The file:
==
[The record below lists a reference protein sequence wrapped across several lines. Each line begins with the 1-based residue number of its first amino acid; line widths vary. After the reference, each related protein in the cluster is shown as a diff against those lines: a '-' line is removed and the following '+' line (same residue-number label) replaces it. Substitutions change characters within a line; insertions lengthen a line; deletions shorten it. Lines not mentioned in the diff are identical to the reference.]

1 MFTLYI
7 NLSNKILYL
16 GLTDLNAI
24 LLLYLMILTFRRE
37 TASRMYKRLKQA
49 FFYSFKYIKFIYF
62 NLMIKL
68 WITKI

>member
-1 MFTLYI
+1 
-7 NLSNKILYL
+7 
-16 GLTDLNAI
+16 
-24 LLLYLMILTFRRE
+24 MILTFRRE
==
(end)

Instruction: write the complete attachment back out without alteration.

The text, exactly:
[The record below lists a reference protein sequence wrapped across several lines. Each line begins with the 1-based residue number of its first amino acid; line widths vary. After the reference, each related protein in the cluster is shown as a diff against those lines: a '-' line is removed and the following '+' line (same residue-number label) replaces it. Substitutions change characters within a line; insertions lengthen a line; deletions shorten it. Lines not mentioned in the diff are identical to the reference.]

1 MFTLYI
7 NLSNKILYL
16 GLTDLNAI
24 LLLYLMILTFRRE
37 TASRMYKRLKQA
49 FFYSFKYIKFIYF
62 NLMIKL
68 WITKI

>member
-1 MFTLYI
+1 
-7 NLSNKILYL
+7 
-16 GLTDLNAI
+16 
-24 LLLYLMILTFRRE
+24 MILTFRRE